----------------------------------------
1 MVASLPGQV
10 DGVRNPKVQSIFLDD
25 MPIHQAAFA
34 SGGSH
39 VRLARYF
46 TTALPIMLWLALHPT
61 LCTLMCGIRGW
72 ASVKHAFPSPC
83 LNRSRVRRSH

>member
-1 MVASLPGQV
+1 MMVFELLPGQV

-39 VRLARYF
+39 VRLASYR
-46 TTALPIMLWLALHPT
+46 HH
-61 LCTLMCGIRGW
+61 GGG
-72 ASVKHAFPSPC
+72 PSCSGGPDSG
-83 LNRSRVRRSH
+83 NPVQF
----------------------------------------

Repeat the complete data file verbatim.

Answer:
1 MVASLPGQV
10 DGVRNPKVQSIFLDD
25 MPIHQAAFA
34 SGGSH
39 VRLARYF
46 TTALPIMLWLALHPT
61 LCTLMCGIRGW
72 ASVKHAFPSPC
83 LNRSRVRRSH

>member
-1 MVASLPGQV
+1 MMVFELLPGQV

-39 VRLARYF
+39 VRLASYR
-46 TTALPIMLWLALHPT
+46 HH
-61 LCTLMCGIRGW
+61 GGG
-72 ASVKHAFPSPC
+72 PSCSGGPDSG
-83 LNRSRVRRSH
+83 NPVQF